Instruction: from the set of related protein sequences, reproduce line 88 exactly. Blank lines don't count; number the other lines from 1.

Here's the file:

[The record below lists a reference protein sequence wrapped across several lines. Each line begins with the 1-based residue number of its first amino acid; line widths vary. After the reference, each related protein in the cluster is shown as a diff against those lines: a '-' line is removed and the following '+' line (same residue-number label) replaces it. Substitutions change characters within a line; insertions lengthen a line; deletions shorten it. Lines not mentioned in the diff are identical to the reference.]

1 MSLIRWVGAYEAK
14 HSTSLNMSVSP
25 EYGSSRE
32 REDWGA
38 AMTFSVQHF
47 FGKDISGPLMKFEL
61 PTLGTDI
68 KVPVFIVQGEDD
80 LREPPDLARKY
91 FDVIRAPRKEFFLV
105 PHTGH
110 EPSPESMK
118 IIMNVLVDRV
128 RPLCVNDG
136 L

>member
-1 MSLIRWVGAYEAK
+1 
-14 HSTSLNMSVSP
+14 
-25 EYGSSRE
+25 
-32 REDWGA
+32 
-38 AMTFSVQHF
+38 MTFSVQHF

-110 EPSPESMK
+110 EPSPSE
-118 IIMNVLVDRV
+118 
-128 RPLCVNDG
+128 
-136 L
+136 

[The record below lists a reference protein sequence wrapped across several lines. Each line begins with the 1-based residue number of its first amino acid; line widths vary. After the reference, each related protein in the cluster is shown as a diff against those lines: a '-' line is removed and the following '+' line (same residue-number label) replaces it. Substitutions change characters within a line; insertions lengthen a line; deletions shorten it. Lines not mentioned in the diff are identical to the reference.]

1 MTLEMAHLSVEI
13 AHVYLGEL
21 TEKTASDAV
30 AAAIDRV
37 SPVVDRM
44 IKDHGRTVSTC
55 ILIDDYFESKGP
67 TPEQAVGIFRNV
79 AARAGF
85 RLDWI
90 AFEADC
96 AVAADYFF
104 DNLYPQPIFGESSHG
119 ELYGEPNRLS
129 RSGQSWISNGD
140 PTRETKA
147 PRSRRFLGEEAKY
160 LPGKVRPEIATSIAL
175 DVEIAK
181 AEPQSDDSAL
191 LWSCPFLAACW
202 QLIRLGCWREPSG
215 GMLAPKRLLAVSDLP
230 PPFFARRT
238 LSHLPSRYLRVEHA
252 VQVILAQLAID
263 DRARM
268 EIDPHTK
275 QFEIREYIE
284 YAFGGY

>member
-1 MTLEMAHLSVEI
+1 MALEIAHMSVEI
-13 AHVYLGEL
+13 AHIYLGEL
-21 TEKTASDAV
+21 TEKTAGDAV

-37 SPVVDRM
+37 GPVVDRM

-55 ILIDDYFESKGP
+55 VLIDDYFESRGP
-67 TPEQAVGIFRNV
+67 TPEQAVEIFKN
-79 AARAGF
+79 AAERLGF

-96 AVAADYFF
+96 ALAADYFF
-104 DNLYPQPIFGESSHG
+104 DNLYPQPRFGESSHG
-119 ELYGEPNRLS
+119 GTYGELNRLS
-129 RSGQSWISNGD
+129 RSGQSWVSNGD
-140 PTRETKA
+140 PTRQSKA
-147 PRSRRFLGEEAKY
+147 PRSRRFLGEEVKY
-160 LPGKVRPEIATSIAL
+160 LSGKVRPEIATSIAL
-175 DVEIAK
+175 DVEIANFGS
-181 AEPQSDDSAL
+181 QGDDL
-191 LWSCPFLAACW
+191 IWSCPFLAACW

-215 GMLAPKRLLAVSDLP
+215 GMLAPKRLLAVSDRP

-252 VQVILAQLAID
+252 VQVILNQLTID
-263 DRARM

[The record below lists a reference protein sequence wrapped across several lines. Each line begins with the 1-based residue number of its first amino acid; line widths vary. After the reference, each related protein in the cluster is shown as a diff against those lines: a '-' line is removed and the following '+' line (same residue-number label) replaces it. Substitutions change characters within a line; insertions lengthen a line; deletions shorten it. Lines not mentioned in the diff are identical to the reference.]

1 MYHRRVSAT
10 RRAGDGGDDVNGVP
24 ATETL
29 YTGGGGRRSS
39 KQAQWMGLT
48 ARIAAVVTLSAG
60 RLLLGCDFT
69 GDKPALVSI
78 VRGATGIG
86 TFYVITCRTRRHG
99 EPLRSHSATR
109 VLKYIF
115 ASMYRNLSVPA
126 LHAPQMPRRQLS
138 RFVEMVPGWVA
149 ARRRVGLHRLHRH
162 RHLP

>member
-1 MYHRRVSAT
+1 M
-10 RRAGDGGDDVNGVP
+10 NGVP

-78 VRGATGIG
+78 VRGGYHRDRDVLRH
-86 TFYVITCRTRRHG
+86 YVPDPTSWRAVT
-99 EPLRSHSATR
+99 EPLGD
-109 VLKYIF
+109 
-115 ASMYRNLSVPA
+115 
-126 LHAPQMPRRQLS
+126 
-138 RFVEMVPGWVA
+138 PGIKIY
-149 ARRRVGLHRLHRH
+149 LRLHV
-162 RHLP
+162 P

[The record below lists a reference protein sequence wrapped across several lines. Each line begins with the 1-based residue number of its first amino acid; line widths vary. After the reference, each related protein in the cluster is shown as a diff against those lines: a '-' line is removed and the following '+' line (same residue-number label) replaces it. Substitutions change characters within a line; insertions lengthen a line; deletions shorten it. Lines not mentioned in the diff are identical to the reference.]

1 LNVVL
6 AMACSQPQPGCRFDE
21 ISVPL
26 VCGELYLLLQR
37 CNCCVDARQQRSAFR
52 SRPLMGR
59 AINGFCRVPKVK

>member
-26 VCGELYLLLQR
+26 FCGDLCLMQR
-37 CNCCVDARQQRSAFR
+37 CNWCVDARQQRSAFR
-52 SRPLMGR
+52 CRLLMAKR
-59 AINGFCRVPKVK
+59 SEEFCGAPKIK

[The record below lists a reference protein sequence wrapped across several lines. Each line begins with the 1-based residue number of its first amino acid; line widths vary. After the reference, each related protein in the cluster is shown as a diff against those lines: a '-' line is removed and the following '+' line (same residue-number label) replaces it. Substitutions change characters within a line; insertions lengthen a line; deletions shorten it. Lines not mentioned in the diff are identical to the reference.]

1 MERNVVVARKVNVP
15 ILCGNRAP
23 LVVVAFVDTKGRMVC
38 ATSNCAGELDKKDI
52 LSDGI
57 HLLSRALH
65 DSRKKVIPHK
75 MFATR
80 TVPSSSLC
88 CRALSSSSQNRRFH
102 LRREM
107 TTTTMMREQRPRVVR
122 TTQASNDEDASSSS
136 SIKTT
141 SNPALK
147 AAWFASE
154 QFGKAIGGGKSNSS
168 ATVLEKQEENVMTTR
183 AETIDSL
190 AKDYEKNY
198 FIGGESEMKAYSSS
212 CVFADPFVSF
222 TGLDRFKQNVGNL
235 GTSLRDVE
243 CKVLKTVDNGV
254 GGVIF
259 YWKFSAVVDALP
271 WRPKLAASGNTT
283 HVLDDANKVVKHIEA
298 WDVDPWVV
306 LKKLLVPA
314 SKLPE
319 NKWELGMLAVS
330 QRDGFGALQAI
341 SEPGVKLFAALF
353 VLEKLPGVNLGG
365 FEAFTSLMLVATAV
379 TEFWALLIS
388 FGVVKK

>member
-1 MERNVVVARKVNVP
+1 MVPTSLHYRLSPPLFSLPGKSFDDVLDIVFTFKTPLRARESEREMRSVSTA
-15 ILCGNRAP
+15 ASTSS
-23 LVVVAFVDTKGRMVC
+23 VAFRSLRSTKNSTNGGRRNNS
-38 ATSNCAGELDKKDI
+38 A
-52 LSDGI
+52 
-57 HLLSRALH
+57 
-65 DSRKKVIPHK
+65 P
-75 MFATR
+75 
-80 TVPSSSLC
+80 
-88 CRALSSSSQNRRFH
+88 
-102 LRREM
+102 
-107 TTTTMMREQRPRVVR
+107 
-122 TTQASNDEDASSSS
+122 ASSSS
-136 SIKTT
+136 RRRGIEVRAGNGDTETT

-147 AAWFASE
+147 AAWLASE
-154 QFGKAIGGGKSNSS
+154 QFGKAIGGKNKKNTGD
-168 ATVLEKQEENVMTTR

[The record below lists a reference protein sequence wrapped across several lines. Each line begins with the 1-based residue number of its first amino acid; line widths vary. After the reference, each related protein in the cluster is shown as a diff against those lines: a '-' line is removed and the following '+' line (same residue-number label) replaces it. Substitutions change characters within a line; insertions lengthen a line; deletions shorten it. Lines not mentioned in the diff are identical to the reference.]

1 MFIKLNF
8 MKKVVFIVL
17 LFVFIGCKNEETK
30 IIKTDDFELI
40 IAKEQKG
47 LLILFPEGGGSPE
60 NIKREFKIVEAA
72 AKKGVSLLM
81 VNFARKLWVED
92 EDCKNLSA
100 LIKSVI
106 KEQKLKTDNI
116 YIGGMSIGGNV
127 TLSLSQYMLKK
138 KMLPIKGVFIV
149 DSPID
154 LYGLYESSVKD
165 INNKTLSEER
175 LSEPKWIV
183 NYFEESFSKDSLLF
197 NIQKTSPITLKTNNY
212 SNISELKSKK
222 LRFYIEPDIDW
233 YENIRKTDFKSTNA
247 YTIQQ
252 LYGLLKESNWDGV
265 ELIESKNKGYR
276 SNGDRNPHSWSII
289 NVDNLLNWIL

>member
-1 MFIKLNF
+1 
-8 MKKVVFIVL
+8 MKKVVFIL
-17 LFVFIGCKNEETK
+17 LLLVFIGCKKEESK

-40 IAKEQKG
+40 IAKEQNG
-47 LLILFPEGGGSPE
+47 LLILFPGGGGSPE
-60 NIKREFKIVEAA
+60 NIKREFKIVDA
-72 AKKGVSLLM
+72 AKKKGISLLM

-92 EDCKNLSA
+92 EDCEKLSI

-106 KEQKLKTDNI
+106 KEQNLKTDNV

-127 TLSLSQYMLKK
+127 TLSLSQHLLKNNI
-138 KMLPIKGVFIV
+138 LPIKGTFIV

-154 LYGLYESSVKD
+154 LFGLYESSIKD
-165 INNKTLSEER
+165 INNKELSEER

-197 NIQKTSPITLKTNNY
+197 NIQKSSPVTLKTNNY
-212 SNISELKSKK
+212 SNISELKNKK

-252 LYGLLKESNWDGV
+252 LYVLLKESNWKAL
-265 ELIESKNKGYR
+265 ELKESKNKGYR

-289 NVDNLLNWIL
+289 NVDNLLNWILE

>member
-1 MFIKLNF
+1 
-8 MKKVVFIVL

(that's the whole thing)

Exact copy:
-129 RSGQSWISNGD